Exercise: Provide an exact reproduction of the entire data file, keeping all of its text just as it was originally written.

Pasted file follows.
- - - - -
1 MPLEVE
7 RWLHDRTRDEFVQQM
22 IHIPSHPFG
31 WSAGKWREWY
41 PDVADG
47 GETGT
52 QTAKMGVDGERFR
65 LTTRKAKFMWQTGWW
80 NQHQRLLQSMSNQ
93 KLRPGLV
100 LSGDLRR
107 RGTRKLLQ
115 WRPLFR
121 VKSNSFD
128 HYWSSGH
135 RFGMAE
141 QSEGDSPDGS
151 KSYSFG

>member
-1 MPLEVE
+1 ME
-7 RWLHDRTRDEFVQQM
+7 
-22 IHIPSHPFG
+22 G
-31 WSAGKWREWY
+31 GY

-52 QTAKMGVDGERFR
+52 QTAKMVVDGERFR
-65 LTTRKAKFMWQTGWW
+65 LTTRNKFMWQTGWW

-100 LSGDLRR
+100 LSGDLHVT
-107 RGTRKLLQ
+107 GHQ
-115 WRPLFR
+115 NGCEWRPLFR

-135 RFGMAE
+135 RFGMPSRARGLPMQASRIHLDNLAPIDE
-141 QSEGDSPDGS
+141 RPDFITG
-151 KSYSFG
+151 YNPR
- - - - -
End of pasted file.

1 MPLEVE
7 RWLHDRTRDEFVQQM
22 IHIPSHPFG
31 WSAGKWREWY
41 PDVADG
47 GETGT
52 QTAKMGVDGERFR
65 LTTRKAKFMWQTGWW
80 NQHQRLLQSMSNQ
93 KLRPGLV
100 LSGDLRR
107 RGTRKLLQ
115 WRPLFR
121 VKSNSFD
128 HYWSSGH
135 RFGMAE
141 QSEGDSPDGS
151 KSYSFG

>member
-1 MPLEVE
+1 ME
-7 RWLHDRTRDEFVQQM
+7 
-22 IHIPSHPFG
+22 G
-31 WSAGKWREWY
+31 GY

-52 QTAKMGVDGERFR
+52 QTAKMVVDGERFR
-65 LTTRKAKFMWQTGWW
+65 LTTRNKFMWQTGWW

-100 LSGDLRR
+100 LSGDLHVT
-107 RGTRKLLQ
+107 GHQ
-115 WRPLFR
+115 NGCEWRPLFR

-135 RFGMAE
+135 RFGMPSRARGLPMQASRIHLDNLAPIDE
-141 QSEGDSPDGS
+141 RPDFITG
-151 KSYSFG
+151 YNPR